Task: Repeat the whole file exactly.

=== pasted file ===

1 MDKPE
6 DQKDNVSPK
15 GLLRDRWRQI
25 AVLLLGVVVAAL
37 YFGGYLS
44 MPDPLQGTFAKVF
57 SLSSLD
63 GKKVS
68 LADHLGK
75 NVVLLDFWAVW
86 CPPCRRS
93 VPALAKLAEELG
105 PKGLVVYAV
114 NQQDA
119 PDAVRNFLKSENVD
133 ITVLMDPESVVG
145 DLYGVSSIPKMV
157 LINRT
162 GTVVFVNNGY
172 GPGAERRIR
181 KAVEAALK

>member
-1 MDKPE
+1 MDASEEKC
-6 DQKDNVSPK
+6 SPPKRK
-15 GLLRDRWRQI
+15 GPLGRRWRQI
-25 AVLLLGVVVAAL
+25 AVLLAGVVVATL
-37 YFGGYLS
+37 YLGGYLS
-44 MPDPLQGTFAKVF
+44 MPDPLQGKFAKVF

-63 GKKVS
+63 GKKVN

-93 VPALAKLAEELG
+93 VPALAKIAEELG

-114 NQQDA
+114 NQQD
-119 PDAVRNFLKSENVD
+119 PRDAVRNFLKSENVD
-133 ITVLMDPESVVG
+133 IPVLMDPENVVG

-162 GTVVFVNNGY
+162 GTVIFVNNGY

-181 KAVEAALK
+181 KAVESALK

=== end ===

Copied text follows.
1 MDKPE
6 DQKDNVSPK
15 GLLRDRWRQI
25 AVLLLGVVVAAL
37 YFGGYLS
44 MPDPLQGTFAKVF
57 SLSSLD
63 GKKVS
68 LADHLGK
75 NVVLLDFWAVW
86 CPPCRRS
93 VPALAKLAEELG
105 PKGLVVYAV
114 NQQDA
119 PDAVRNFLKSENVD
133 ITVLMDPESVVG
145 DLYGVSSIPKMV
157 LINRT
162 GTVVFVNNGY
172 GPGAERRIR
181 KAVEAALK

>member
-1 MDKPE
+1 MDASEEKC
-6 DQKDNVSPK
+6 SPPKRK
-15 GLLRDRWRQI
+15 GPLGRRWRQI
-25 AVLLLGVVVAAL
+25 AVLLAGVVVATL
-37 YFGGYLS
+37 YLGGYLS
-44 MPDPLQGTFAKVF
+44 MPDPLQGKFAKVF

-63 GKKVS
+63 GKKVN

-93 VPALAKLAEELG
+93 VPALAKIAEELG

-114 NQQDA
+114 NQQD
-119 PDAVRNFLKSENVD
+119 PRDAVRNFLKSENVD
-133 ITVLMDPESVVG
+133 IPVLMDPENVVG

-162 GTVVFVNNGY
+162 GTVIFVNNGY

-181 KAVEAALK
+181 KAVESALK